This past Thursday morning, when I woke up, I checked my alarm clock as I always do to see what time it was.
I couldn't, because the power was out.
Although blackouts are by no means common, I've lived through enough of them that I didn't let it bother me too much. I checked my watch to see that it was indeed time to get up, and so attempted to start my day. Since our bathroom has no windows, I could only do even the most basic of necessities by lighting a candle for minimal illumination. Not able to do much else, I decided to go ahead and drive to work early.
I went outside, and saw the first examples of the damage done by the previous night's winds. We'd been told that they'd be pretty severe. "Hurricane force," in fact. So seeing that the pots and plants immediately outside most of my neighbors' apartments had been knocked about, and that the pool was filled with leaves and similar debris, was hardly a surprise, although seeing that the "School Crossing" sign across the street had been blown completely horizontal was rather unusual.
Knowing that the traffic lights immediately surrounding my apartment were likely to be out, I chose a path to work via the freeway. I arrived in Pasadena without serious incident, and just as I was turning into Oakland Avenue, my phone rang with an automated emergency message informing me that the seminary would be closed for the day due to the damage caused by the winds. A look down the road made the decision obvious, but of course I was already there by that point. So I found a place to park and took some pictures.
I've seen wind damage before, but I confess that I've never been to a hurricane site before (or, even a "hurricane force winds site," since that's probably not quite the same thing, although I can't say I'm clear on the distinction), and this was definitely worse than anything I'd seen since moving to Southern California more than a decade ago. The entirety of the open, grassy area that makes up the central part of campus was carpeted in debris. The front of the building that houses the President's and Provost's offices was entirely blocked by a fallen tree, as was the road (just behind and to the right) I would otherwise have used to get to my usual parking space.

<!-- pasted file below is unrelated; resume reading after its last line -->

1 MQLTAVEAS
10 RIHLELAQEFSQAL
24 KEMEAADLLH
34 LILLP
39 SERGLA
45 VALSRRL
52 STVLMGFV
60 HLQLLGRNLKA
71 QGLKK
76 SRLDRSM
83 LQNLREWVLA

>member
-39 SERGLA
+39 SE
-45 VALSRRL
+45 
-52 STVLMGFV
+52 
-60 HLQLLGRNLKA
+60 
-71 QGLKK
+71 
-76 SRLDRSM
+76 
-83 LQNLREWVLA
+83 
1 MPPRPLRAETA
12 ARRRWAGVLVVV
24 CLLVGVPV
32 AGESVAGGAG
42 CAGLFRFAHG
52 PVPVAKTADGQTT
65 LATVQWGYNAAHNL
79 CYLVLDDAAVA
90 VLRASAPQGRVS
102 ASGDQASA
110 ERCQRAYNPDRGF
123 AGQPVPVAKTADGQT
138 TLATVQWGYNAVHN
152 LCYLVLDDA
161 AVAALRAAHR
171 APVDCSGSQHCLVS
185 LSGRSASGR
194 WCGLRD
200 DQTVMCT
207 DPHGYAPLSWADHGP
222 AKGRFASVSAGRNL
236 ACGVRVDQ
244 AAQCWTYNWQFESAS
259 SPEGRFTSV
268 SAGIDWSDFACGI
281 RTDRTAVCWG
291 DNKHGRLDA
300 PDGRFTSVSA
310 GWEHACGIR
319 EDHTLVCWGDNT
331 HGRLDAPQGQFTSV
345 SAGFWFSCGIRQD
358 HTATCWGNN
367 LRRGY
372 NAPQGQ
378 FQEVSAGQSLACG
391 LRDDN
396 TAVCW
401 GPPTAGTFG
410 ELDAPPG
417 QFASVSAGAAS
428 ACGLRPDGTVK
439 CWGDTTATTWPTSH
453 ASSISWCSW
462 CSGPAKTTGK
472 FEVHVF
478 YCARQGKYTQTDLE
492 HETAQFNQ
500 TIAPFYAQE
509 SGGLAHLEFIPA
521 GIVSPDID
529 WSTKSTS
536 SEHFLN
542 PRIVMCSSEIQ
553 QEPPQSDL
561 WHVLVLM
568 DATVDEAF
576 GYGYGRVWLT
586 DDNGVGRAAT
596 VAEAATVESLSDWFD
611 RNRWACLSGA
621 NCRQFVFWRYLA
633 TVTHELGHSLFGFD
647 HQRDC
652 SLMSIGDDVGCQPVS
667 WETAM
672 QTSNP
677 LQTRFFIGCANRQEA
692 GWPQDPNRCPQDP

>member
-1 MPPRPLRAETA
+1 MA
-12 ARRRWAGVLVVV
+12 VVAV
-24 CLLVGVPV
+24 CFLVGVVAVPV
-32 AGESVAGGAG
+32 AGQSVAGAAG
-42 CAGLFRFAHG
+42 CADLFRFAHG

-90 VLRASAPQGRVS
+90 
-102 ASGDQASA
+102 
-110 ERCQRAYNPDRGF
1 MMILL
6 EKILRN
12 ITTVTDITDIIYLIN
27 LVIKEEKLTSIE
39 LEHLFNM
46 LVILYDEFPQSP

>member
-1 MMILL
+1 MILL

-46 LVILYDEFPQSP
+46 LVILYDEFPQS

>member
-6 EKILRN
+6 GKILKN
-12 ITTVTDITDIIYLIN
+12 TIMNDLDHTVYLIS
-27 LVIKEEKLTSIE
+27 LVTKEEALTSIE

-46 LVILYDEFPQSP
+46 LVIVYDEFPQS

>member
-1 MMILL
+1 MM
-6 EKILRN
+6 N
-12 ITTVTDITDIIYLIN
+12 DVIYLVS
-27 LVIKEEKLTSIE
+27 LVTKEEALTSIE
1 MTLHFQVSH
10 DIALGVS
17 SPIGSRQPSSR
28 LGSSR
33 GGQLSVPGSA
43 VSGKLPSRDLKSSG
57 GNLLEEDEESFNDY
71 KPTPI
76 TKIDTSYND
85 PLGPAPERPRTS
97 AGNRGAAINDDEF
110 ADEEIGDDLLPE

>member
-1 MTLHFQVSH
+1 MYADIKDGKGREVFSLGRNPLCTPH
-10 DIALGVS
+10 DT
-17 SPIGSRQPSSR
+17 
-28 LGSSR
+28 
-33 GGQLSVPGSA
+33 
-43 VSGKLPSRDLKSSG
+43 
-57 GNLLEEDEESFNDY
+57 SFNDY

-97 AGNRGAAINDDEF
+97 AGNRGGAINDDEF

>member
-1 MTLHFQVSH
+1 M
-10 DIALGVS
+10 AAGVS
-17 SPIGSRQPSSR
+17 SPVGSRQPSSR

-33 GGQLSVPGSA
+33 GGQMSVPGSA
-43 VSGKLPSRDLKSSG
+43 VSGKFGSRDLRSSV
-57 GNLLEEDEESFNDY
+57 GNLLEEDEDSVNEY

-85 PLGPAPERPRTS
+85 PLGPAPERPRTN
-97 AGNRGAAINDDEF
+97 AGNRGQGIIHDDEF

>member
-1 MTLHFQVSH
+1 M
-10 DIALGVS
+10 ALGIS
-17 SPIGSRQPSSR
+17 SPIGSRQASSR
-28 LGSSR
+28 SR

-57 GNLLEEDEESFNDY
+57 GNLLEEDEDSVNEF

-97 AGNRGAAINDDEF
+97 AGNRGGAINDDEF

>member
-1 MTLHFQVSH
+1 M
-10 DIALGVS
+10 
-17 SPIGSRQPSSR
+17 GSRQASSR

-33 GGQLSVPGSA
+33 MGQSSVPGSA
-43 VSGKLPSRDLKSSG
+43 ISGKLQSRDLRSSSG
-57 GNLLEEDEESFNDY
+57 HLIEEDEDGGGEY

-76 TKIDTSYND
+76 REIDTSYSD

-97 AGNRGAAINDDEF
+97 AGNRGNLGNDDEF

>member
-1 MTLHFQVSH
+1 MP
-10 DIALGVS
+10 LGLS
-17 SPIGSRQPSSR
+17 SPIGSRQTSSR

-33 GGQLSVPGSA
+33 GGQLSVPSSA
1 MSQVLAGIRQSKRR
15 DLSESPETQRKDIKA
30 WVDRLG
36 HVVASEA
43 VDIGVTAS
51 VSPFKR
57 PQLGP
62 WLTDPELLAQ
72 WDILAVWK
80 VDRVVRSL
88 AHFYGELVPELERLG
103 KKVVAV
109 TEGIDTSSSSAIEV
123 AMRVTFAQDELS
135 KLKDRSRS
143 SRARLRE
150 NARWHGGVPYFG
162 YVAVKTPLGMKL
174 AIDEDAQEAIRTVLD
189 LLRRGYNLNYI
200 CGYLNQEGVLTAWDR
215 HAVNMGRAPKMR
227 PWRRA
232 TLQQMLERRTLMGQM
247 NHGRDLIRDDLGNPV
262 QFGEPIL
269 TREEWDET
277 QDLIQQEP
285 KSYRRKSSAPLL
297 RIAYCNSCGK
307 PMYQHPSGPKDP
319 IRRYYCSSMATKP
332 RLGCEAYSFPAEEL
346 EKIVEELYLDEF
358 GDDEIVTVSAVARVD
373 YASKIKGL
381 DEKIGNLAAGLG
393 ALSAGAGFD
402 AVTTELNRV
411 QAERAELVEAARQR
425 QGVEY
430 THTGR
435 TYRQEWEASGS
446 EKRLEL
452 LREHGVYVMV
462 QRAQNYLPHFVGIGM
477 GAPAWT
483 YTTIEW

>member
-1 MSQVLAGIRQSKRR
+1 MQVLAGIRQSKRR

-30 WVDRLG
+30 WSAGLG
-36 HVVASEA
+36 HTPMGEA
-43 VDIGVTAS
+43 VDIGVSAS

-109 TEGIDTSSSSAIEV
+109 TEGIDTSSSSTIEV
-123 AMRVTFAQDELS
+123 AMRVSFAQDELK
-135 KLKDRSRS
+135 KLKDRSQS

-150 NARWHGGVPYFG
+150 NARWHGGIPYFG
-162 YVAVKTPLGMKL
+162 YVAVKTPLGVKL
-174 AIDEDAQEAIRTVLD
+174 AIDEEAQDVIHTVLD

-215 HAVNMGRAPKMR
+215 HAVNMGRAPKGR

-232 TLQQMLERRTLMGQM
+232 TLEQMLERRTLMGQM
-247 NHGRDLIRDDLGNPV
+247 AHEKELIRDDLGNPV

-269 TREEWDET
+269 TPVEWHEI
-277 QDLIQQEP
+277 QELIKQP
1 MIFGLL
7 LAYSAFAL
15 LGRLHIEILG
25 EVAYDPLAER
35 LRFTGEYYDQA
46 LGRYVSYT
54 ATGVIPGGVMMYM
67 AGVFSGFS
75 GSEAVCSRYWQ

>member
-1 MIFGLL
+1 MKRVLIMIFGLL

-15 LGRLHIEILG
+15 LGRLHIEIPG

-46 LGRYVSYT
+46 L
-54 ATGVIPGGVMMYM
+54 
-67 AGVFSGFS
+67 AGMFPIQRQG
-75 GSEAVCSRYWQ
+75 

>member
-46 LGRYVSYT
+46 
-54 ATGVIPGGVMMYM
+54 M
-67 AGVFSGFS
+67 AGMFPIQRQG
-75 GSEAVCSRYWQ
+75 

When I finally left, I didn't immediately go home (since I didn't have any power there), so I spent more time on surface streets, and thus saw this scene repeated all over not only Pasadena, but the entire San Gabriel Valley. Debris scattered everywhere, trees blocking roads, traffic lights out, and so on. By this time, I had also turned on the radio to hear the news talking about the disaster, and so I had a better idea of just how widespread the situation was. Yet miraculously, there were still no fatalities reported due to the storms by the end of the day Thursday (I don't know if that situation remained the same the rest of the weekend or not).
My wife and I already had to be out of town during the weekend for a convention in Riverside, which turned out to be rather fortuitous timing, as it soon became clear that our apartment in Monrovia would not have power restored by the end of the day. So we arranged to spend Thursday evening with her uncle in Anaheim, and we then proceeded to Riverside the next day to enjoy the convention and wait out the blackout. By the time we returned Saturday afternoon, power was finally back on again, although that meant that we only then were able to get started cleaning out the refrigerator and freezer, since the perishables had all spoiled in the meantime. All in all, we got through the situation pretty well. Although the seminary itself was back open for business on Friday, a fairly large number of my co-workers here at Fuller had still not had power restored at last report Sunday afternoon. I can only hope that they finally have their lights on again by the time I'm writing this on Monday morning.